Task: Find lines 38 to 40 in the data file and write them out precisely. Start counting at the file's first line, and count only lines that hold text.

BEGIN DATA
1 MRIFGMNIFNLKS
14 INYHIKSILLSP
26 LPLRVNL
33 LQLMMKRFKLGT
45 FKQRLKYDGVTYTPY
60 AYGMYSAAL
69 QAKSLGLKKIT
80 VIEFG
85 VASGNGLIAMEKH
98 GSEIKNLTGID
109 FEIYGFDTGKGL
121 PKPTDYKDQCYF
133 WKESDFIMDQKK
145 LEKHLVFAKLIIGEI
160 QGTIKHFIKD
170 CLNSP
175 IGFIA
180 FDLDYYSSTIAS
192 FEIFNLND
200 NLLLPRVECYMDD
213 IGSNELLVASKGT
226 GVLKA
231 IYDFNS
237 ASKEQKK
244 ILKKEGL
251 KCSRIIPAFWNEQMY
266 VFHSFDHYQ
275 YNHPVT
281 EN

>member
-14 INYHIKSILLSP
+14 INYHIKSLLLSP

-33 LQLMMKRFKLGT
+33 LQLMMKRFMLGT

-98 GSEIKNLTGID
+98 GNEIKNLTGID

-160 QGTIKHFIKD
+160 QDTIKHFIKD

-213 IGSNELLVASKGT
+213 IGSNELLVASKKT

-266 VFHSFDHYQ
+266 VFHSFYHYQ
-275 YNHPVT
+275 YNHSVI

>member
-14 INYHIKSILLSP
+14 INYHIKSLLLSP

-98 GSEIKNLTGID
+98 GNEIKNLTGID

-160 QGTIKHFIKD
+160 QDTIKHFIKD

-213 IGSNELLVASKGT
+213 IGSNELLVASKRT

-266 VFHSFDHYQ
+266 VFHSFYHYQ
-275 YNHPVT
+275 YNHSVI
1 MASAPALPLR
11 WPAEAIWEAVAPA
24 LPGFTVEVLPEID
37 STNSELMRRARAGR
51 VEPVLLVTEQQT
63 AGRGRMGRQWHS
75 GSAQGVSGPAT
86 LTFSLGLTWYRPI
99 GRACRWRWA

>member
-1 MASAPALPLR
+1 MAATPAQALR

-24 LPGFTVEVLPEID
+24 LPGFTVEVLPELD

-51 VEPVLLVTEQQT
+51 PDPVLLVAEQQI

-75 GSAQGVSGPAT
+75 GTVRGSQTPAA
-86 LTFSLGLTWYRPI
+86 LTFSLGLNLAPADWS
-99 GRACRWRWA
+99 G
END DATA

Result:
+160 QDTIKHFIKD

-213 IGSNELLVASKGT
+213 IGSNELLVASKKT